The statistics mentioned above are merely numbers. The numbers paint a shocking picture, but cannot fully describe the real, everyday struggles that transgender and nonbinary people face. Achieving LGBTQ+ equality has been a long-standing goal, but equality will not fully resolve the issues at hand. We must instead focus more deeply on equity, and the lack thereof, in order to better understand the additional resources and needs of transgender and nonbinary people; especially BIPOC (Black, Indigenous, and people of color) communities.

Equity is rooted in fairness, and fairness is not synonymous with equality. The numbers paint a clear picture that transgender and nonbinary communities face far more frequent and intense hardship than the rest of their LGBTQ+ peers. The additional disparities faced by transgender and nonbinary communities of color are undeniable and can be directly linked to numerous long-standing inequities that are embedded within every level of the social system. Here are some steps we can take to promote transgender and nonbinary equity...

1. Seek out education and resources. Learning is key to growth. Learning requires humility and the adoption of a growth mindset. Put forth the effort to learn about subject materials that you are unsure about. Reach out to local and national LGBTQ+ organizations, LGBTQ+ friends and family, and community educational resources.

2. Be respectful. You do not have to fully understand or agree with this topic in order to treat transgender and nonbinary human beings with the decency and respect that they deserve. Purposely making someone else’s life more difficult, and denying basic human rights simply because you do not agree with who they are is unjust, dehumanizing, and dangerous. When transgender and nonbinary people aren’t valued, their lives are viewed as disposable, putting them at higher risk of violence. Use the person’s correct pronouns and preferred name. Eliminate transphobic language and deadnaming (calling a transgender person by their birth name prior to their transition), and acknowledge everyone’s unique gender identity.

3. Be mindful of your words. They matter. Here’s the deal. Our language practices are deeply gendered with androcentric bias, or the assumption that the male view is the norm for all people. People view changes to long-standing language practices as unnecessary, daunting, and taboo. When our language practices both implicitly and explicitly perpetuate inequality and inequity for large groups of people (i.e. women, transgender, nonbinary and intersex), they must be changed. You can disarm taboo subjects by having informed discussions and adopting more inclusive practices into your everyday life. Inclusive practices such as identifying your pronouns, adopting more people-centric and gender-neutral language, and addressing this topic amongst your social circles will benefit you, and the rest of humanity. These changes pose no net loss to you whatsoever. No one will ever fault you for taking steps to do better.

4. Access to LGBTQ+ mental health support is critical - According to the Trevor Project’s 2021 National Survey on LGBTQ Youth Mental Health, 80% of LGBTQ+ youth across all races and ethnicities say it is important to have access to a crisis line, and mental health resources. LGBTQ+ people, especially youth and people of color, are more likely to be the victims of bullying, discrimination, and all forms of assault. Therefore, more help and resources must be made available to groups combating additional hardships.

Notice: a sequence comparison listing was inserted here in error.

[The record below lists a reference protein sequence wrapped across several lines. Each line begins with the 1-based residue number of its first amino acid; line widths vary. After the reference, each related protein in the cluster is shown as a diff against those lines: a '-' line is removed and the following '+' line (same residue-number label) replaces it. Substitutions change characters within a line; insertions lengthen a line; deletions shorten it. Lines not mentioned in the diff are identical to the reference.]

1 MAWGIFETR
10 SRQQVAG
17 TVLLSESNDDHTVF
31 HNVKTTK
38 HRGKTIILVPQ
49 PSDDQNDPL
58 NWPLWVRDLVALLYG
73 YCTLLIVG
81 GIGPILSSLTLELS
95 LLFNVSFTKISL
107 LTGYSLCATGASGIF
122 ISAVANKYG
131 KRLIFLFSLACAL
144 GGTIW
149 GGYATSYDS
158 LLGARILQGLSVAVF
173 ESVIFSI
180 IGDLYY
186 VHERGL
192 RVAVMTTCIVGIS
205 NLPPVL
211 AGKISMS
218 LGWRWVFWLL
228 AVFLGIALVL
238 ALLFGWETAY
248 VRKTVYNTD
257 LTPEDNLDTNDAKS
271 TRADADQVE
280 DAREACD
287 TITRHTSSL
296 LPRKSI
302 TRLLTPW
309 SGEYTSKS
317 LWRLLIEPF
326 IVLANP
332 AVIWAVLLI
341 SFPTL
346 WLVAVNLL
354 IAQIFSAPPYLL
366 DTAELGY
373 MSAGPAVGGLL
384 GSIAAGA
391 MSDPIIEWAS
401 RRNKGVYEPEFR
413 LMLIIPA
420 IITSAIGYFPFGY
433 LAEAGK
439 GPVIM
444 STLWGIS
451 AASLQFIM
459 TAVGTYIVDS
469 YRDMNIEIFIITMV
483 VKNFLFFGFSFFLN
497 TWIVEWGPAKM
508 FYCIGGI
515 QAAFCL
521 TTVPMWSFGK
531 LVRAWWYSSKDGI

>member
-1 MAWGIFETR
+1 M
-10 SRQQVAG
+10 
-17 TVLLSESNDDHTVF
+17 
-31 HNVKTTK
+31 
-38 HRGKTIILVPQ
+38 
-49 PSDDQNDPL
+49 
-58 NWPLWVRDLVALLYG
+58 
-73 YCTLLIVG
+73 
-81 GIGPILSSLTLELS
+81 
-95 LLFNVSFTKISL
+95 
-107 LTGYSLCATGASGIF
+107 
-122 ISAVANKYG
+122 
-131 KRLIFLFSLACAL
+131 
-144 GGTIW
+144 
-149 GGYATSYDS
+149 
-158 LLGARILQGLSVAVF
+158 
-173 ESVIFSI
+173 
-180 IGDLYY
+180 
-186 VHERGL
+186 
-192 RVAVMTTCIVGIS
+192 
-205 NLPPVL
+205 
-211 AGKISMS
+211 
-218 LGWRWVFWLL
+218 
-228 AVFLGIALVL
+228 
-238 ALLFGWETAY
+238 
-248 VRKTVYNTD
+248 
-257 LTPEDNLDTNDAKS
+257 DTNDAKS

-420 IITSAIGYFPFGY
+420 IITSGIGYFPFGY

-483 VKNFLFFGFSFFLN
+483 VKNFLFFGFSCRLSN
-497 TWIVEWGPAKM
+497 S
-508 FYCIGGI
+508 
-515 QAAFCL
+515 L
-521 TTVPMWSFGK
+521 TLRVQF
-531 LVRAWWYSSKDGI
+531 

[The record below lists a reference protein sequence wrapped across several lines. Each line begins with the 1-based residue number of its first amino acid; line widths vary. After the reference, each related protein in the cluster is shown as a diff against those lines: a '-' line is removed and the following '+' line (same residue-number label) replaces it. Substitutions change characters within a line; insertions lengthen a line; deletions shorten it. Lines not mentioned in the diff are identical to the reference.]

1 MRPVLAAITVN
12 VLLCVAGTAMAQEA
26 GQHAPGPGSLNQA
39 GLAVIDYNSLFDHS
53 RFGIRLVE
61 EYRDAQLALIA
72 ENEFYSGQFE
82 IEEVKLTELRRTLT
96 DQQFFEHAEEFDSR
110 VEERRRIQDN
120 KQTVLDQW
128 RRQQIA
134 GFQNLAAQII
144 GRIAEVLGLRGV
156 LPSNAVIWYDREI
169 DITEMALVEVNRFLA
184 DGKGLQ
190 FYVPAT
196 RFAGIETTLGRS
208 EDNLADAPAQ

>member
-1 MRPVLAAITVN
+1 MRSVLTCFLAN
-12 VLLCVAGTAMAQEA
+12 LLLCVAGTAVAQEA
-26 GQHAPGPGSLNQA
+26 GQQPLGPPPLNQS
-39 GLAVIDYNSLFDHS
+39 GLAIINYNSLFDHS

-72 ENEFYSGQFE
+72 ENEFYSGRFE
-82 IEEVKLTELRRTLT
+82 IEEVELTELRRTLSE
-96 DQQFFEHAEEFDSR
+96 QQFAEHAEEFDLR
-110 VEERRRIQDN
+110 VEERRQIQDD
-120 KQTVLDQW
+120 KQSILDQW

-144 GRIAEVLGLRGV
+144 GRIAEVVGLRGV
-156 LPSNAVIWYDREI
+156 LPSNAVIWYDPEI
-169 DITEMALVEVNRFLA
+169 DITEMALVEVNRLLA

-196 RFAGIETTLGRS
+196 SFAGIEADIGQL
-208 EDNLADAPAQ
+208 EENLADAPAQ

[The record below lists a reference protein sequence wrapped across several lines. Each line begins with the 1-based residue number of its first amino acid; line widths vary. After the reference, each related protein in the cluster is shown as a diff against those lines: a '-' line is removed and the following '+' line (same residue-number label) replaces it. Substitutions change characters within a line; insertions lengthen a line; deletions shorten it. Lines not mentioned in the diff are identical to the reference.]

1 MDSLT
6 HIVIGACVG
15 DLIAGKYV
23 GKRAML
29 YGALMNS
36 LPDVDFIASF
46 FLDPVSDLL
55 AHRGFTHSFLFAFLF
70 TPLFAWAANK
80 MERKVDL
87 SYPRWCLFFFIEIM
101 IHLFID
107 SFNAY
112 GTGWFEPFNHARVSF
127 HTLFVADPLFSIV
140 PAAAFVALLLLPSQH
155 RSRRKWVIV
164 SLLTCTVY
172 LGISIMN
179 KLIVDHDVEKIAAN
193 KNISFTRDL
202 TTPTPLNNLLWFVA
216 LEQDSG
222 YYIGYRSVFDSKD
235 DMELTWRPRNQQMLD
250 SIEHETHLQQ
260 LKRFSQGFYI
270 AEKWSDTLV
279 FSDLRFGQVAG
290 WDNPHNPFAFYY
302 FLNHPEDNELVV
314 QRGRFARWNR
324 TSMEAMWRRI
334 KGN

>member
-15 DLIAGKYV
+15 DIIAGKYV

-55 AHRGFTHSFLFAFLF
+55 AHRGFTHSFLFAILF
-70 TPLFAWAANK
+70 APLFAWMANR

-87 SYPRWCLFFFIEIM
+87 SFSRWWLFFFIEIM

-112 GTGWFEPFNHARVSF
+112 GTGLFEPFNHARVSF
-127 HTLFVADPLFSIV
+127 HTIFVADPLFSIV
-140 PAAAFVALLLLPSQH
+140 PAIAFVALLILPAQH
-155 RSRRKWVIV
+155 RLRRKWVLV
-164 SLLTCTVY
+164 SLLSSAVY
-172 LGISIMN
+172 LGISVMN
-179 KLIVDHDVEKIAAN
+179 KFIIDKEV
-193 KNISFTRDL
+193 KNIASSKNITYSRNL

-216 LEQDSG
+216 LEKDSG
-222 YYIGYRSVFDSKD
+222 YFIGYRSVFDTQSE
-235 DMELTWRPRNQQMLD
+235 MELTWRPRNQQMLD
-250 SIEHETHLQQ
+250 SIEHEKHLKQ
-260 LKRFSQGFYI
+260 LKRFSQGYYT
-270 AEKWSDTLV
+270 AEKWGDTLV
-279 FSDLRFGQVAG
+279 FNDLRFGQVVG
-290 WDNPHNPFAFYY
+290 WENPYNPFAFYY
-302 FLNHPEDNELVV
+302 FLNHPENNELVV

• Trevor Project Hotline (Queer Youth Suicide Prevention): 1-866-488-7386

  • LGBT National Hotline: 1-888-843-4564

  • LGBT National Senior Hotline: 1-888-234-7243

  • LGBT National Youth Hotline: 1-800-246-7743

  • Trans Lifeline: 1-877-565-8860

  • National Suicide Prevention Lifeline: 1-800-273-8255

5. LGBTQ+ and gender-affirming practices save lives. Period. Transgender and non-binary youth (ages 13-24) who reported having their pronouns respected, having safe spaces that affirmed their sexual orientation and unique gender identity, the opportunity to change their name and/or gender marker on legal documents, attempted suicide at nearly half the rate of their peers who faced opposing circumstances (Trevor Project’s 2021 National Survey on LGBTQ Youth Mental Health).

6. Strive to be an LGBTQ+ ally. Take action. Support the LGBTQ+ community. Listen, speak up, donate, volunteer, support pro-LGBTQ+ initiatives, or get involved with local policies to promote equity for the transgender and nonbinary communities. Defend the marginalized, and denounce the language and actions that continue to hurt them. Stand up for everyone’s unique existence in the world, and their right to live a life free of harassment and violence.

I know this blog was heavy. I completely understand. It was equally as difficult to write, but I can shoulder the emotional weight. These words needed to be said because transgender and nonbinary people need extra help. Honesty, openness, and vulnerability can be messy, but that is the only way to discuss the truth. The truth must be followed by bold action in order to take meaningful steps towards equality and equity. The injustice, violence, discrimination, and harassment that continue to batter the transgender and nonbinary communities must be met with unwavering love, compassion, empathy, education, and support. I said it before and I will say it again: I am, and always will be, a staunch advocate for LGBTQ+ human rights, equality, and equity. I will continue to be a fierce advocate and ally for transgender and nonbinary folks. I will continue to stand up, speak out, and support anyone who needs it. I challenge you to do the same.

Remember, you are all beautiful. You are all amazing. Your differences make you extraordinary. Be kind to one another, and most importantly, yourself.

Corinne Alexander,

Dr. Corinne Alexander, D.C., Chapters 115 & P01

Corinne Alexander, D.C. is the Chapter 115 Cupertino Ambassador, Chapter P01 Member, 2021 Diversity and Inclusion Council Chair, and has been a member of the Women’s Networking Alliance since July 2019. She is the owner of Optimal Spine & Sport. Her interest in joining the Diversity and Council was fueled by her personal experiences as a member of the LGBTQ+ community. She aspires to be a positive role model in her community by promoting kindness and education, and creating an environment of mutual respect among others.